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Discussion Starter · #1 ·
Need some input from the DIY guyz on this one...

Home electrical wiring.

Looks like single phase 110v on two legs (across makes 220v for phils appliances).

Each leg to ground is 110v.

Will it burn the house down if I rewire a couple plugs with 110v to ground?

and what is up with circuits? 20A should be 14ga, 30A 12ga. Anything goes?

short circuit pac
 

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Electrician, so you don't worry

Need some input from the DIY guyz on this one...

Home electrical wiring.

Looks like single phase 110v on two legs (across makes 220v for phils appliances).

Each leg to ground is 110v.

Will it burn the house down if I rewire a couple plugs with 110v to ground?

and what is up with circuits? 20A should be 14ga, 30A 12ga. Anything goes?

short circuit pac

I ask myself these same questions and the main reason I will hire an electrician to do this for me, it's worth money to have it done right the first time and great time to learn from the technician, if not done correctly then it's a house fire.

Amperage is real important and depending on how many things your going to add your house over the years you might want to also have this done correctly, kitchen area and bedroom are the two area's where heavy appliance loads will need higher amperage.
 

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Need some input from the DIY guyz on this one...

Home electrical wiring.

Looks like single phase 110v on two legs (across makes 220v for phils appliances).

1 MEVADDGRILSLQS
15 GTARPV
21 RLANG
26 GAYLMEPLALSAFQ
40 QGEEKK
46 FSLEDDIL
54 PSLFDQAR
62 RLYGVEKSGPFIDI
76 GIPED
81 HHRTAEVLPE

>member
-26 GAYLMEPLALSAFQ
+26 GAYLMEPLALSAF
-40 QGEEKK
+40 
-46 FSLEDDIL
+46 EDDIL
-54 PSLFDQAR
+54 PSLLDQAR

Each leg to ground is 110v.

Will it burn the house down if I rewire a couple plugs with 110v to ground?

and what is up with circuits? 20A should be 14ga, 30A 12ga. Anything goes?

short circuit pac
That is not a good idea especially for heavy loads like appliances. The ground was never intended to carry the return path (neutral in the US) current. Yes, your meter will show a completed circuit and yes if hooked up may work for a short time until the ground fails (fire?). Also remember voltage and amps are inverse to each other, ie. drop the voltage and amps increase. So changing a 220v outlet to a 110v all the load will be on 1 leg. Again this may be big trouble depending on the wire size.

I would never carry 20A on #14 wire, even briefly. Some documents may claim this but 20A is at 100% on #14 and this wire would run hot. 20A on #12, 15A on #14, 30A on #10 (Max values).
 

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Diy

Need some input from the DIY guyz on this one...

Home electrical wiring.

Looks like single phase 110v on two legs (across makes 220v for phils appliances).

Each leg to ground is 110v.

Will it burn the house down if I rewire a couple plugs with 110v to ground?

and what is up with circuits? 20A should be 14ga, 30A 12ga. Anything goes?

short circuit pac
I enjoy doing it myself here in the US, and also mainly because it's too expensive to hire anybody in the States unless it's totally outside what I can do.

In the PI it's too cheap NOT to hire somebody. I can tell you I've compared supply costs in person in both the States and PI and they are comparable. I was about to send a balikbayan box with all the boxes, outlets, fixtures, wire, conduit etc and its not worth it.
 

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Discussion Starter · #5 ·
That is not a good idea especially for heavy loads like appliances. The ground was never intended to carry the return path (neutral in the US) current. Yes, your meter will show a completed circuit and yes if hooked up may work for a short time until the ground fails (fire?). Also remember voltage and amps are inverse to each other, ie. drop the voltage and amps increase. So changing a 220v outlet to a 110v all the load will be on 1 leg. Again this may be big trouble depending on the wire size.

I would never carry 20A on #14 wire, even briefly. Some documents may claim this but 20A is at 100% on #14 and this wire would run hot. 20A on #12, 15A on #14, 30A on #10 (Max values).
gary9891 you are correct on the wire ga/amp load, thanks. What I can't figure out is the lack of the neutral. Whether 110v or 220v I've always had that extra wire as the return leg to the panel.

Thanks for the post,
pac
 
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